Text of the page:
TRIPS' protection of IPRs as private rights: implications on the right to health

Mohammad Towhidul Islam

Research output: Contribution to journalArticlepeer-review


Intellectual property rights (IPRs) are privatised in the TRIPS Agreement. In such premise, these private rights get protection in the form of positive obligations, and public interest issues are protected by way of negative or exceptional rights. This has long been a subject of human rights debate between IPRs-owning developed countries and IPRs-using developing countries. In making their case, the points of human rights and public interests in the sense of economic and other utilitarian standards have been brought into play to defend and discard the privatisation of IPRs since the beginning of international IPRs systems. This article argues that through protectionist regulations, the TRIPS recognition of IPRs as private and exclusive rights leads to monopolisation, makes IPRs inaccessible to the people and causes human rights concerns, in particular the right to public health in developing and least developed countries is affected.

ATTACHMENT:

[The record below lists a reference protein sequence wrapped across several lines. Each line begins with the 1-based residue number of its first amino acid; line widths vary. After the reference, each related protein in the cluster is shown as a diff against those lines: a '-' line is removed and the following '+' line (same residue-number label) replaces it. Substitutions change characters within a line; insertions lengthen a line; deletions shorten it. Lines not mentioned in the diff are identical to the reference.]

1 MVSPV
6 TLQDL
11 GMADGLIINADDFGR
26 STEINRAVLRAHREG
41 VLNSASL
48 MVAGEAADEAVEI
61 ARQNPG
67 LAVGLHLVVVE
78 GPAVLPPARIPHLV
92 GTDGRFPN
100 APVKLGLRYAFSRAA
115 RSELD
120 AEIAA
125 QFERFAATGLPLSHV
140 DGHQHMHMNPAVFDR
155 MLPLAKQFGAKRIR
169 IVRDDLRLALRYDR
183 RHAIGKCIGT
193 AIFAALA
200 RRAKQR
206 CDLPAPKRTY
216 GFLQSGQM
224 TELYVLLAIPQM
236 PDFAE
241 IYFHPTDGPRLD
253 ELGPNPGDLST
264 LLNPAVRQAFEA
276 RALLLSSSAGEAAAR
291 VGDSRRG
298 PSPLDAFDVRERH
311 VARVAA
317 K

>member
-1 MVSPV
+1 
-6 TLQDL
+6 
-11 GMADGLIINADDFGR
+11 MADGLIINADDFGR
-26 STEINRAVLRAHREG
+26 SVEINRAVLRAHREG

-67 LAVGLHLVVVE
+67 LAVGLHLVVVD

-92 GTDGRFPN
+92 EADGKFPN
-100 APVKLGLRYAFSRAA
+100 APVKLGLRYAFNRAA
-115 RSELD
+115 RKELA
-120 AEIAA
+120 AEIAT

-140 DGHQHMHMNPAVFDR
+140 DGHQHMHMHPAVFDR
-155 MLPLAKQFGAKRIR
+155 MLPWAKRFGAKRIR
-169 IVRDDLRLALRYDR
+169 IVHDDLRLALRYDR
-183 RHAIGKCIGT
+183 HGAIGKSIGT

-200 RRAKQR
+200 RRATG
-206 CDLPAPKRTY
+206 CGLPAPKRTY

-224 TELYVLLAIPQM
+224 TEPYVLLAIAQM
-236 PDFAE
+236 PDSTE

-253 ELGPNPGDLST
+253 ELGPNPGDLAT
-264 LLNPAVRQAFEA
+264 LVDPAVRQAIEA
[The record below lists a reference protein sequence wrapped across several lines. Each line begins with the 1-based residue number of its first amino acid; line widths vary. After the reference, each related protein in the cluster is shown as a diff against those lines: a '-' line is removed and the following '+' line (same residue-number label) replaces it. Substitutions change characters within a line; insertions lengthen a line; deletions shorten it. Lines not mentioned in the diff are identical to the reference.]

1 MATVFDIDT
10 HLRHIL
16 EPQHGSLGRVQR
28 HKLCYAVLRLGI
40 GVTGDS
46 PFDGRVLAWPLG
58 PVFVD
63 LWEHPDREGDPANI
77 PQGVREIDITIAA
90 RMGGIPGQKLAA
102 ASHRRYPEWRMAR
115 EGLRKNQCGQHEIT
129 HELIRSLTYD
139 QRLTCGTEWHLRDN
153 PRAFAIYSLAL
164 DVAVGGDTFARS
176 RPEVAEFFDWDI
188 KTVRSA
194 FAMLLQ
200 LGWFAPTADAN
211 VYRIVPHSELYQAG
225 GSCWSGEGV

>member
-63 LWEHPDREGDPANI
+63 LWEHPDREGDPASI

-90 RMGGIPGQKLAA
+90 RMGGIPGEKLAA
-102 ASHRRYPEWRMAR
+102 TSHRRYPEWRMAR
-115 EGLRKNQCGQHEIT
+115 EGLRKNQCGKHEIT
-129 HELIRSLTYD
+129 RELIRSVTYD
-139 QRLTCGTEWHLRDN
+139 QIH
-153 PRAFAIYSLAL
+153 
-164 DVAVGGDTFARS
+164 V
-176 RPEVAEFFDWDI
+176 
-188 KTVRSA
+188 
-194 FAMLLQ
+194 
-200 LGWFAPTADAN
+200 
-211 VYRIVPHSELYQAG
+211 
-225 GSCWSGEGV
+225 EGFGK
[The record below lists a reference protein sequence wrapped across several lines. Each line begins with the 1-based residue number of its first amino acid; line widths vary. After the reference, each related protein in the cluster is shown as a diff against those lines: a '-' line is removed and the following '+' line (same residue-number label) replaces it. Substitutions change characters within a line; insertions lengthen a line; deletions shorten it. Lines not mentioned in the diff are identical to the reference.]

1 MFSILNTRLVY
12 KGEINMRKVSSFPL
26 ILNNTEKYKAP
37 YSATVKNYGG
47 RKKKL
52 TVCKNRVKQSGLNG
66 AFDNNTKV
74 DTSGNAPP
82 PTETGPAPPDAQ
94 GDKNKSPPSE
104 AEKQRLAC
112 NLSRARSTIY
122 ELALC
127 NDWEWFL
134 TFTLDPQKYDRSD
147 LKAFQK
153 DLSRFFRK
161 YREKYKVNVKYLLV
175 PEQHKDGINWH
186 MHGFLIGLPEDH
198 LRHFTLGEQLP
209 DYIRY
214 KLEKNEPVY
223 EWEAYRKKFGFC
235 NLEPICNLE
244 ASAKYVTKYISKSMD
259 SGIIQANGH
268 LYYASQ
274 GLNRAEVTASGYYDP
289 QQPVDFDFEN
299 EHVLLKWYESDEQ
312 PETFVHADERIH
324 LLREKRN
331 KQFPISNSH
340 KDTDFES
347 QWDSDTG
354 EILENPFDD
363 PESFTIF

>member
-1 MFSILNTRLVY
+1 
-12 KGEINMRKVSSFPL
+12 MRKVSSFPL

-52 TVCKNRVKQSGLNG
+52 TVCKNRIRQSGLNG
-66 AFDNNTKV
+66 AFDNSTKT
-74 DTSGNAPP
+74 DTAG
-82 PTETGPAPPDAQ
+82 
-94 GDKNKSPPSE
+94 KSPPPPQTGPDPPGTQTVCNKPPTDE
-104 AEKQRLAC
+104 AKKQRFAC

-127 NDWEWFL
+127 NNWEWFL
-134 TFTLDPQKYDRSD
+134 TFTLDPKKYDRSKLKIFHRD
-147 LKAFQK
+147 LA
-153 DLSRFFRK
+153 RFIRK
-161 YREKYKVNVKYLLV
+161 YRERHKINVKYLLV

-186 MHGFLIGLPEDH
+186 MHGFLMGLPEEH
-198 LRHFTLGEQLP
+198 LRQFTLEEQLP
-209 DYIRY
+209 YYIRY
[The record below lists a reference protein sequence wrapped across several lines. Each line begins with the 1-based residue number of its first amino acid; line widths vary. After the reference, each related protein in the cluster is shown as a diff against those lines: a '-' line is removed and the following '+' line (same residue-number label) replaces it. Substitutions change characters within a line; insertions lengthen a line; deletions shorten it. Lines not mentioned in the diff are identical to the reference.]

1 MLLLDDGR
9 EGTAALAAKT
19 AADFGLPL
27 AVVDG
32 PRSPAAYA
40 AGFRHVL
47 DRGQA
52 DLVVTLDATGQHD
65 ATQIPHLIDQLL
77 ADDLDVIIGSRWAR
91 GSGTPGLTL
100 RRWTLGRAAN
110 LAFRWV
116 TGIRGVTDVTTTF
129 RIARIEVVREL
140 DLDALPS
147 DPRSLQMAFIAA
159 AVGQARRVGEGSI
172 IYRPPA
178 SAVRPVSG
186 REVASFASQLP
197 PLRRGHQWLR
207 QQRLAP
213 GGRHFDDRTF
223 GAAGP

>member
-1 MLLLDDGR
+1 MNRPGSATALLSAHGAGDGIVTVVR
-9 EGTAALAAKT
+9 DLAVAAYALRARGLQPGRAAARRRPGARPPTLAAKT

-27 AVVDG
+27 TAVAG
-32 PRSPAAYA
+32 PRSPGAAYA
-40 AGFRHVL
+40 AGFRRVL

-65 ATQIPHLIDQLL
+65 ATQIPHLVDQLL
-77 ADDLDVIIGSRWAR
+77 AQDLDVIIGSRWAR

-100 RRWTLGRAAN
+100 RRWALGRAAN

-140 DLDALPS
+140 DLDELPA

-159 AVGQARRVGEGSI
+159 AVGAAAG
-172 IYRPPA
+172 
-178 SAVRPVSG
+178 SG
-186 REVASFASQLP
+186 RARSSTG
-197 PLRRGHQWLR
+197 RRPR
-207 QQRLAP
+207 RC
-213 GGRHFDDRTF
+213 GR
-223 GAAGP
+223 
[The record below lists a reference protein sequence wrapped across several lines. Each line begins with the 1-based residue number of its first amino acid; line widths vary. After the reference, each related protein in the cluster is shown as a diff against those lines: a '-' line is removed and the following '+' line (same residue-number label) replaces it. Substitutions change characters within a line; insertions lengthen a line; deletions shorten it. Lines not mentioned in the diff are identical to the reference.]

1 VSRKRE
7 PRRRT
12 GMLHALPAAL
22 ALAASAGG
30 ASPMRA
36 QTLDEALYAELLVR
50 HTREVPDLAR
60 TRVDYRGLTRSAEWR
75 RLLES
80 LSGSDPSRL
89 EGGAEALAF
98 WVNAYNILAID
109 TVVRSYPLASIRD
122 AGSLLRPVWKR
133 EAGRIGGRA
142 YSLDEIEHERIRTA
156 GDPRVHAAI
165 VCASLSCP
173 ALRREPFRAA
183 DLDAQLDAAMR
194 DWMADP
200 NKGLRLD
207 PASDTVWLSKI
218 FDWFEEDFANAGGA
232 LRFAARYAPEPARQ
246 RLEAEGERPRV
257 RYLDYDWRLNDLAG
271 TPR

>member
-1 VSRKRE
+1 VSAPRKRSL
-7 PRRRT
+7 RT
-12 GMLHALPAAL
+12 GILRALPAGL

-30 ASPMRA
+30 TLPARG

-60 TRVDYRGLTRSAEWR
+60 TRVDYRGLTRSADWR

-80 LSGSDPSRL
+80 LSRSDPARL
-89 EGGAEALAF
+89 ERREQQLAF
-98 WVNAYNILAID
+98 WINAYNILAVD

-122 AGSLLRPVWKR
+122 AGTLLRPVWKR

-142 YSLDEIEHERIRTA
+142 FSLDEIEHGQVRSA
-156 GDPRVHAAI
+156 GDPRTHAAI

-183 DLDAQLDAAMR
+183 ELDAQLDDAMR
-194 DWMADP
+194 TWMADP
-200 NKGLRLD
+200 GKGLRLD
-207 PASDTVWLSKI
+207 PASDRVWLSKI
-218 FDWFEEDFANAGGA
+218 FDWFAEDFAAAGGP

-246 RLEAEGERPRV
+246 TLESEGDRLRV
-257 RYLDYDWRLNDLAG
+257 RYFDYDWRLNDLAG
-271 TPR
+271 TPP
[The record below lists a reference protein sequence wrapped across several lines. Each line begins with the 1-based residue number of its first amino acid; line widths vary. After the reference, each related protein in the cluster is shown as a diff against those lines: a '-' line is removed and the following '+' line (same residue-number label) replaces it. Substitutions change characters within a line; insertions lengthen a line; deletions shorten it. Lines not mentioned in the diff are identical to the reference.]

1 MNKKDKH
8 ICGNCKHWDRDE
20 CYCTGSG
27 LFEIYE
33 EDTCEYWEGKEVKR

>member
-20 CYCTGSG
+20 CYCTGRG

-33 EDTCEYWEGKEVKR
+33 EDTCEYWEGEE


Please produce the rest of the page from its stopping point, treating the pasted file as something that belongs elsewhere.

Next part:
Original languageEnglish
Pages (from-to)55-79
Number of pages25
JournalMediterranean Journal of Human Rights
Issue number1
Publication statusPublished - 2009


  • IPRs
  • private rights
  • right to health


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